The Economist’s literary editor, Fiammetta Rocco, called the story “ambitious, brave and hugely imaginative… The execution of this story is so tight and the presentation so cinematic, it confirms Olufemi Terry as a talent with an enormous future.”
Last week, the Toronto Star eliminated the only remaining position of a full-time, salaried book reviewer writing for a Canadian newspaper, Quill & Quire reported. Geoff Pevere, who served as the Star’s book reviewer for two and half years and as the film critic prior to that, will now pen a general entertainment column.
Does Pevere’s reassignment signal further shifts within the newspaper industry? The Washington Post eliminated its separate book review section last year in favor of shifting the reviews to the Outlook and Style & Arts sections. Book reviews also appear on the Post’s website.
With a multitude of online freelance or volunteer reviewers (including our own) the loss of a full-time reviewer doesn’t necessary indicate a lack of book lovers. Online reviews can be accessed globally and, with the growing popularity of e-readers and electronic mobile devices, are available instantaneously. Serious readers often seek a variety of opinions on recently published books and the Internet offers a range of reviews from a variety of sources. Pevere’s move from book reviewer to entertainment columnist is likely a stronger indication of the continued trend of newspaper readers electing to read news online instead of in print.
HERE THERE BE MONSTERS:
THE LEGENDARY KRAKEN AND THE GIANT SQUID
by HP Newquist
Houghton Mifflin Books for Children
(August 2010, $18, 80 pages)
If you were entertained by the kraken in Pirates of the Caribbean: Dead Man’s Chest, and engaged by the huge find in Discovery Channel’s Colossal Squid special, you are sure to be interested in Here There Be Monsters: The Legendary Kraken and the Giant Squid. Author HP Newquist takes the reader on a journey from the legendary monster that preys on unsuspecting sea vessels to the discoveries of the giant squid and, most recently, the colossal squid.
In the prologue, Newquist depicts a personal encounter with the mythological beast and continues on to describe the various tales of sea serpents from around the world. Newquist explains why cartographers marked the unexplored regions of their maps with the ominous warning, “Here Be Dragons,” or similar phrases. The author also describes the reasons most stories about the strange beasts were dismissed as the ramblings of men too long at sea.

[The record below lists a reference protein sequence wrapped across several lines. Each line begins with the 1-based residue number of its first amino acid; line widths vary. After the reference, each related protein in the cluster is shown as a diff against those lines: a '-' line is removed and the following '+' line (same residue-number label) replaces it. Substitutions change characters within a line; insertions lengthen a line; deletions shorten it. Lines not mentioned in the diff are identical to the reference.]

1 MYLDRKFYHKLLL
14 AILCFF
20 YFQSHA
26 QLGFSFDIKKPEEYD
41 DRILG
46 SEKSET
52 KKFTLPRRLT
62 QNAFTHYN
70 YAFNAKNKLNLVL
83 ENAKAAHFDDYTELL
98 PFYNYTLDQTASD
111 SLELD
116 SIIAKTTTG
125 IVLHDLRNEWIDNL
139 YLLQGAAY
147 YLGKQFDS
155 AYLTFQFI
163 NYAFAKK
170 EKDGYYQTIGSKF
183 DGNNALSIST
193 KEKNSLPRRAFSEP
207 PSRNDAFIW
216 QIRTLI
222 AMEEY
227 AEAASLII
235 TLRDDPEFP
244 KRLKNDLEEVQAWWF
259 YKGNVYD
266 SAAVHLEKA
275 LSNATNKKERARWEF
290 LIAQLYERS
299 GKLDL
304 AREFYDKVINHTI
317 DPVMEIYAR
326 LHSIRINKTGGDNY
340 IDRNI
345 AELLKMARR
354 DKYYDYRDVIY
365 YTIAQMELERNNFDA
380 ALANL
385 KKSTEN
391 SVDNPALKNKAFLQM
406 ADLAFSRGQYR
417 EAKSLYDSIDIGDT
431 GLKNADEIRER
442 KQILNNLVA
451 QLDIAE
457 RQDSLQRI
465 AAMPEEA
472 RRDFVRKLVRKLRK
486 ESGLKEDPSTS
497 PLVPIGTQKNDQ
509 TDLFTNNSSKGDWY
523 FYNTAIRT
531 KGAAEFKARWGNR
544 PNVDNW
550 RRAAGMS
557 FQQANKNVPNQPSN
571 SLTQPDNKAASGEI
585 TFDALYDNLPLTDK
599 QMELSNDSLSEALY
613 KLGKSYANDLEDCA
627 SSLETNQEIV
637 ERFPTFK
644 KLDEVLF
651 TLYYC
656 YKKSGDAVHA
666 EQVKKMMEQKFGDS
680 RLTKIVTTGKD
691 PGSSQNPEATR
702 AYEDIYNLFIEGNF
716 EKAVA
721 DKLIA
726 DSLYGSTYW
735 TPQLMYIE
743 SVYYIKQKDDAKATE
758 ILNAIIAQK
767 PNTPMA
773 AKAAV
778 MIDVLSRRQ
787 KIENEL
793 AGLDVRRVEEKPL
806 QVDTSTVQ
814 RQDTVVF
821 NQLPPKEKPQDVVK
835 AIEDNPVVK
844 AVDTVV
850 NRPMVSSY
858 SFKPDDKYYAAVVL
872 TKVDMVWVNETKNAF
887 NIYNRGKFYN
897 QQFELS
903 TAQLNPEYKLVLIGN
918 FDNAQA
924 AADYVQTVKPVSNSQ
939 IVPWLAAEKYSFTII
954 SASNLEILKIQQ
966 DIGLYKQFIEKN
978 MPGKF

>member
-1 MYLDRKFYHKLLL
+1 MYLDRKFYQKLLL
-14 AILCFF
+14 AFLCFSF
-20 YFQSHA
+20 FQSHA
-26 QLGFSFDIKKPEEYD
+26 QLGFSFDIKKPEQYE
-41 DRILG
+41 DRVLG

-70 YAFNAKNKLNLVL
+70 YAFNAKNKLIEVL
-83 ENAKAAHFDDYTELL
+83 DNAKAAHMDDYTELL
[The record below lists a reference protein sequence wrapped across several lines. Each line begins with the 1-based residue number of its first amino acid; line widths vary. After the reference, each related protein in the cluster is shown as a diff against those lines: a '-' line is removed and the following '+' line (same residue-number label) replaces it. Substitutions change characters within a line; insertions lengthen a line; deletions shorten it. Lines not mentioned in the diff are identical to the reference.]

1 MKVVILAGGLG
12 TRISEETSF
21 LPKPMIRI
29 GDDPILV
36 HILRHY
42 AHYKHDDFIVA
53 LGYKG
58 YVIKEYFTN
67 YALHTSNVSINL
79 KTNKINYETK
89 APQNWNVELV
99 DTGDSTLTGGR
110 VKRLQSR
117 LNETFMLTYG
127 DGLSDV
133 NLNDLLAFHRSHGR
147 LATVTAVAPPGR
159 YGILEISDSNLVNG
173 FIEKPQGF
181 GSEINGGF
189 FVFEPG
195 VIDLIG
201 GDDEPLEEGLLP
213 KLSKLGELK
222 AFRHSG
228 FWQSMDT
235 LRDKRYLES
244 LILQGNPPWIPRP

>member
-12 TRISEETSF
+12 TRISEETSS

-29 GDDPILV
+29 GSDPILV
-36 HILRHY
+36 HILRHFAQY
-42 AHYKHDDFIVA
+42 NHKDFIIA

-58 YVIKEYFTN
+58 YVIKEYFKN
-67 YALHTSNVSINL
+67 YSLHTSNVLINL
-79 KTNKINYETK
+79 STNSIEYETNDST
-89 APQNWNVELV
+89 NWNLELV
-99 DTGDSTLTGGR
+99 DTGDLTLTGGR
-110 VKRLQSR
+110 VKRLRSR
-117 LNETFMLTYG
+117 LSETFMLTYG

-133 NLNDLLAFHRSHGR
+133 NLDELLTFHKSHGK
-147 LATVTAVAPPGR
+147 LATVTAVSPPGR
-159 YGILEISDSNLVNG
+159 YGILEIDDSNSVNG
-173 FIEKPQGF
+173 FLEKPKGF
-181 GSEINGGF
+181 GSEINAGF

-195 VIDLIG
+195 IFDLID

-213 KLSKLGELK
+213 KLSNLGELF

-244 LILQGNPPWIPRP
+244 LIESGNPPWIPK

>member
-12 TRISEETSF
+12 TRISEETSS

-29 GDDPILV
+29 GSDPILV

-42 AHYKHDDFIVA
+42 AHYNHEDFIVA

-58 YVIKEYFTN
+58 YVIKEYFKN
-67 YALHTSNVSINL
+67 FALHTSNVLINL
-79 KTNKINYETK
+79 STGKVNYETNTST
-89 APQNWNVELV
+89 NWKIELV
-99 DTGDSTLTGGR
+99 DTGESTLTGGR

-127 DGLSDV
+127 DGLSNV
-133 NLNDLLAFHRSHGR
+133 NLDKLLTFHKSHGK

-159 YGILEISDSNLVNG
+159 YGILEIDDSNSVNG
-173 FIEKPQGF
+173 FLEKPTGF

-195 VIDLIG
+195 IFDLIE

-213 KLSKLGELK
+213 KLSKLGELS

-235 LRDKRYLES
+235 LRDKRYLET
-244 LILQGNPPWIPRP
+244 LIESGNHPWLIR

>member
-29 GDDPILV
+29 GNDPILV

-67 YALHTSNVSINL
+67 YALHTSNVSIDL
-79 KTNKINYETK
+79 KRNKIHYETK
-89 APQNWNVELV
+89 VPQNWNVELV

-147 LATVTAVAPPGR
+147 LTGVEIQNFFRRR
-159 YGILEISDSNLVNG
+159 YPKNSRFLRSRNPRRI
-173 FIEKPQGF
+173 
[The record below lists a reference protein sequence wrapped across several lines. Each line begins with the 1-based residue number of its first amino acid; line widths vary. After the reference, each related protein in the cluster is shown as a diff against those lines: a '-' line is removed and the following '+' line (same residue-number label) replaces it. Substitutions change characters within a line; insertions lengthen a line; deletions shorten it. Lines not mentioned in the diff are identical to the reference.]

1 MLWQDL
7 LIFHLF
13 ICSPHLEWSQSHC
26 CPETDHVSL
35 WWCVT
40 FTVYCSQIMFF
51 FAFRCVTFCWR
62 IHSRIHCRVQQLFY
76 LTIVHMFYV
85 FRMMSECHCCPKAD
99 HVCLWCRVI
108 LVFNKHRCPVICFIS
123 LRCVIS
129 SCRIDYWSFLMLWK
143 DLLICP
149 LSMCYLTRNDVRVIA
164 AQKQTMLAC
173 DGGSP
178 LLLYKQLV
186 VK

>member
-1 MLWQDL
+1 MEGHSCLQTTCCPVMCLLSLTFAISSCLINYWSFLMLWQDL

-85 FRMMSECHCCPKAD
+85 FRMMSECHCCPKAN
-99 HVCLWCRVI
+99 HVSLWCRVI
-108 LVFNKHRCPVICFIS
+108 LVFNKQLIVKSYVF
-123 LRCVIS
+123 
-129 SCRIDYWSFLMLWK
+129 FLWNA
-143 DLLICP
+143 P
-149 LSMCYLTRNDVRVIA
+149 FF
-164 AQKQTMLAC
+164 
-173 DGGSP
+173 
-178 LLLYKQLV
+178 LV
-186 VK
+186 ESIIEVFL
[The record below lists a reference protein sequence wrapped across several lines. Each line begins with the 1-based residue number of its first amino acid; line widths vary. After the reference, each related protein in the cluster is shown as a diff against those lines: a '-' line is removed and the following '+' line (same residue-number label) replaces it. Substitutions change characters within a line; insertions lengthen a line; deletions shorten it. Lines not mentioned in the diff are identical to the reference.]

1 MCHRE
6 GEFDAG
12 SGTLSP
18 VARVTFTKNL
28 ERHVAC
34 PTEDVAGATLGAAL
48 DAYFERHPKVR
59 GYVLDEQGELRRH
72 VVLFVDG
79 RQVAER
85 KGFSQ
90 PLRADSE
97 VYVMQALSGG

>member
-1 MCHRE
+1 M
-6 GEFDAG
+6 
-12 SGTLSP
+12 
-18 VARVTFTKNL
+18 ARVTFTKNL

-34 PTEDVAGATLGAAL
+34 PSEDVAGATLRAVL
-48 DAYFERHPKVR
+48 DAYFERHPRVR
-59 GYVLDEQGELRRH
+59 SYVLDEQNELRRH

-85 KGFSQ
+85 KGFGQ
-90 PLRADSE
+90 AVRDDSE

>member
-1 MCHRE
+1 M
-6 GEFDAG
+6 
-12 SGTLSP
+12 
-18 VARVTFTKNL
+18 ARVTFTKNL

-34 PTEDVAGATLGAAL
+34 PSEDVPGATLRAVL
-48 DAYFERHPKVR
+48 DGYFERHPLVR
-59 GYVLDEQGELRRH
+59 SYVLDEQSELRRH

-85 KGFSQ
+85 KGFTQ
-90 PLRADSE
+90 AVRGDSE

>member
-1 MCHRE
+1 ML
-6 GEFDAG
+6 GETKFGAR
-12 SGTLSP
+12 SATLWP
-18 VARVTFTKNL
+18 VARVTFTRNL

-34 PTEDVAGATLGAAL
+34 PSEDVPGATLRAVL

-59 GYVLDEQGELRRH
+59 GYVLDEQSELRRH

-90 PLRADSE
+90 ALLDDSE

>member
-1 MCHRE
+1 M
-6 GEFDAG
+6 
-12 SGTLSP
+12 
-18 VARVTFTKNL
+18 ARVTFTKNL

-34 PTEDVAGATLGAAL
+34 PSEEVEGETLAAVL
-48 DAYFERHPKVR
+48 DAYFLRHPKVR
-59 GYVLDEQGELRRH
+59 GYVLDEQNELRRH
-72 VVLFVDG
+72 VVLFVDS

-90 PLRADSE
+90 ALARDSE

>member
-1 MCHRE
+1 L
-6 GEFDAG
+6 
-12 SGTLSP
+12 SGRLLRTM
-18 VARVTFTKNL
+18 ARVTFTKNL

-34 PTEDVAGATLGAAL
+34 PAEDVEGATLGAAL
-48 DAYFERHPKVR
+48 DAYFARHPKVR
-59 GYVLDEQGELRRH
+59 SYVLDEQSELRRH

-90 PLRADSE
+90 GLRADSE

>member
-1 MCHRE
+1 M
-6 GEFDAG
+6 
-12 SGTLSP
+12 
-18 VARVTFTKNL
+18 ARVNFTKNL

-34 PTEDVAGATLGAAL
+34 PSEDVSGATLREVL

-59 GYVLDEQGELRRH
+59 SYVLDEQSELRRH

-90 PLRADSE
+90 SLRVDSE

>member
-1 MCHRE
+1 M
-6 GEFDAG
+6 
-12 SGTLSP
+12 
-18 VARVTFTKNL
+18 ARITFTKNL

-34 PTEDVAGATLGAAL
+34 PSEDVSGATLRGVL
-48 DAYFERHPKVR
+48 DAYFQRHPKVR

As Newquist guides the reader through the history of these myths, he progresses from sailors’ accounts of demonic creatures attacking ships to the first attempts by scientists to officially name and classify the enormous organisms. Many naturalists believed that the source of the legend was based on oversized specimens found washed up on beaches. Scientists were determined to find evidence that there was such a thing as the giant squid. Eventually, researchers came to suspect that there was another, larger species of squid – deadlier than the giant squid.
In addition to the stories and scientific research, Newquist includes illustrations and photographs of everything that is discussed in the book, including still pictures of live giant squid, and the recovered body of a colossal squid featured on the Discovery Channel. There is also a bibliography and links listed for further information at the end of the book. Lastly, the author poses the question, “Could there be bigger ones that we have yet to discover?”
~Ursula K. Raphael
Have you heard about The Itinerant Poetry Library? A free, traveling library that has operated continuously since May 2006, The Itinerant Poetry Library is both a library of “lost and forgotten” poetry as well as a project to collect the sounds, poems, and poetry of the places and people visited on each stop. So far, the library has visited 12 countries, 29 cities, and more than 150 different locations. Best of all, there’s no late fees! Not in a location where The Itinerant Poetry Library is passing through? Then visit the library on twitter, which is almost like reading poetry.
BY JORDON CHIARELLI
Recently ranked as the 22nd top act to ever hail from their home-state of North Carolina (yes, there is such a rank), Scott Leftwich and the Atarians are an ode to the ‘good ‘ol days’ of American hard-rock. Fusing many 70’s and 80’s influential sounds, Leftwich and crew pay homage to the greats – Foghat, Sabbath, Kiss and embrace the unique sound of the south; the song, “Let Me Throw it to You,” is extremely Skynard-esque.
The band has the ability to take on blues chord progressions with ease yet know when to kick it up a notch i.e. “Desperate Measures.” This is why they’ve opened for such acts as Journey, Ace Frehley, and Def Leppard and even played venues like the Whiskey a Go Go in Hollywood.
If you’re a fan of classic rock, open up and allow some youth into the mix – Scott Leftwich and the Atarians are a new twist to a classic sound.
Read the poem “Leaf” by Adin Vaewsorn and published in the May 2010 issue of this.
In a post on Slate, Rosecrans Baldwin muses on the surprising (over)usage of the barking dog in writing, from Charlene Harris and Henning Mankell to Harper Lee, James Joyce, and Colum McCann.
Baldwin says: “Most authors… employ the trope as a narrative rest stop, an innocuous way to fill space and time; since the bark is hollow, a reader can read anything into it, or nothing at all… For all we know, these dogs are off-camera sound machines set to woof.”
What about the mewling cats? Or the bellowing cows? If a dog barks in a novel and no one is there to read, does the dog still bark?